France’s National Data Protection Commission (CNIL) slapped Google with a €50 million fine for violating transparency and consent provisions in the EU’s General Data Protection Regulation (GDPR), marking the agency’s first enforcement of the privacy law.
CNIL said it examined the configuration process for Android devices, during which users are required to create a Google account, and found the company failed to provide “easily accessible” information about how user data is collected, processed and stored.
“The information on processing operations for the ads personalisation is diluted in several documents and does not enable the user to be aware of their extent…It is not possible to be aware of the plurality of services, websites and applications involved in these processing operations and therefore of the amount of data processed and combined,” it wrote.
CNIL said the large fine was justified by “the severity of the infringements”, which it noted are still ongoing.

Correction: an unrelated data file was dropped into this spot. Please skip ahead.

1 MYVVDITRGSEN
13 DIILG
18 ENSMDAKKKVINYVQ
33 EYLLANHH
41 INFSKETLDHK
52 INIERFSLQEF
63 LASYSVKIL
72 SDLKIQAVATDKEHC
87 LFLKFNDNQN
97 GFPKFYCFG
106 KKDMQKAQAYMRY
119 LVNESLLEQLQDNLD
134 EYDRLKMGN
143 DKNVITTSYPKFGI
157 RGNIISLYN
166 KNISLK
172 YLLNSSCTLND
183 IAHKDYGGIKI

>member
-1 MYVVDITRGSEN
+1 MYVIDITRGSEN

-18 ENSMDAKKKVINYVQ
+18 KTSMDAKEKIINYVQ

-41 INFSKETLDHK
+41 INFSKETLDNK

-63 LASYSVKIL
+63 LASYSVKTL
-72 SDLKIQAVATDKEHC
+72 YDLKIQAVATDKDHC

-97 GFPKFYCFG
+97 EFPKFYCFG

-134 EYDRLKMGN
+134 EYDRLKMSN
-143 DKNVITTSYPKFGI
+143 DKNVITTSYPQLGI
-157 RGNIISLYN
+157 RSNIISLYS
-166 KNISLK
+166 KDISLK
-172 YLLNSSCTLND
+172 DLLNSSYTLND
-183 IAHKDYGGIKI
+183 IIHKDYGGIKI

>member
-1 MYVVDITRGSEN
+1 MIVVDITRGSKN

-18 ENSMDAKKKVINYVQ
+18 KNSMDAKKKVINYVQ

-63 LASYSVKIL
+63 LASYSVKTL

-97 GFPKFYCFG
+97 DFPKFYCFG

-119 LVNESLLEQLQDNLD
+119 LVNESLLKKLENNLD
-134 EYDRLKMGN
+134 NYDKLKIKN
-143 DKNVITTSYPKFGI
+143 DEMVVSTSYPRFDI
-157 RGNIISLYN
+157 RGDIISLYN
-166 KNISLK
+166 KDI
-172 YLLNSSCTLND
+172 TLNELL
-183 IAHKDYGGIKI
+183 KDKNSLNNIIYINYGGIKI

The findings were the result of an investigation started in 2018 after advocacy groups La Quadrature du Net and None of Your Business (NYB) lodged complaints accusing Google of applying forced consent policies, which require users to acquiesce to set privacy terms in order to access services.
NYB filed a similar complaint against Facebook, though no ruling has been made in that case.
In a statement, Google said it is “deeply committed” to meeting user expectations around transparency and data control as well as the consent requirements of GDPR, and is “studying the decision to determine our next steps”.Subscribe to our daily newsletter Back